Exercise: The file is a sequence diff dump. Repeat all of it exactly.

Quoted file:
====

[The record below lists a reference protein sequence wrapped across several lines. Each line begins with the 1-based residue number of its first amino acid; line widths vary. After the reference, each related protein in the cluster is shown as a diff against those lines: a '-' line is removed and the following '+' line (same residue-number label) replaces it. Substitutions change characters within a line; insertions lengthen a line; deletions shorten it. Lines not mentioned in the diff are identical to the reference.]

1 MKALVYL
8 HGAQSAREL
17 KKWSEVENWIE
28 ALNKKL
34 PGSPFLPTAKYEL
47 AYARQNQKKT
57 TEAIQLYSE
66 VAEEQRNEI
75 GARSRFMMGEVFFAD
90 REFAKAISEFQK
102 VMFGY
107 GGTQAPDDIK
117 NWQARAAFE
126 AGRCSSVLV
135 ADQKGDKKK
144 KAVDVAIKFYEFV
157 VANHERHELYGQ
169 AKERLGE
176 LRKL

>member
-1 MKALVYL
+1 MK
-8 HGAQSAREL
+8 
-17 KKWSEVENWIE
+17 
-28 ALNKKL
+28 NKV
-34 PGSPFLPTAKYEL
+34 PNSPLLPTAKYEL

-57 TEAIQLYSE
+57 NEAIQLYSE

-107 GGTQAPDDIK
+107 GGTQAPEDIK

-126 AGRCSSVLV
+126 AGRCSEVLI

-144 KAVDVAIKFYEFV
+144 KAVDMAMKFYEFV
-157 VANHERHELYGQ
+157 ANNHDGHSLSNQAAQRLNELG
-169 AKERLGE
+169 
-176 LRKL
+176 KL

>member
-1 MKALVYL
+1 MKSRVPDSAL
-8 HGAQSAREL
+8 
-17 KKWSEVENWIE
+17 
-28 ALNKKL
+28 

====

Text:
[The record below lists a reference protein sequence wrapped across several lines. Each line begins with the 1-based residue number of its first amino acid; line widths vary. After the reference, each related protein in the cluster is shown as a diff against those lines: a '-' line is removed and the following '+' line (same residue-number label) replaces it. Substitutions change characters within a line; insertions lengthen a line; deletions shorten it. Lines not mentioned in the diff are identical to the reference.]

1 MKALVYL
8 HGAQSAREL
17 KKWSEVENWIE
28 ALNKKL
34 PGSPFLPTAKYEL
47 AYARQNQKKT
57 TEAIQLYSE
66 VAEEQRNEI
75 GARSRFMMGEVFFAD
90 REFAKAISEFQK
102 VMFGY
107 GGTQAPDDIK
117 NWQARAAFE
126 AGRCSSVLV
135 ADQKGDKKK
144 KAVDVAIKFYEFV
157 VANHERHELYGQ
169 AKERLGE
176 LRKL

>member
-1 MKALVYL
+1 MK
-8 HGAQSAREL
+8 
-17 KKWSEVENWIE
+17 
-28 ALNKKL
+28 NKV
-34 PGSPFLPTAKYEL
+34 PNSPLLPTAKYEL

-57 TEAIQLYSE
+57 NEAIQLYSE

-107 GGTQAPDDIK
+107 GGTQAPEDIK

-126 AGRCSSVLV
+126 AGRCSEVLI

-144 KAVDVAIKFYEFV
+144 KAVDMAMKFYEFV
-157 VANHERHELYGQ
+157 ANNHDGHSLSNQAAQRLNELG
-169 AKERLGE
+169 
-176 LRKL
+176 KL

>member
-1 MKALVYL
+1 MKSRVPDSAL
-8 HGAQSAREL
+8 
-17 KKWSEVENWIE
+17 
-28 ALNKKL
+28 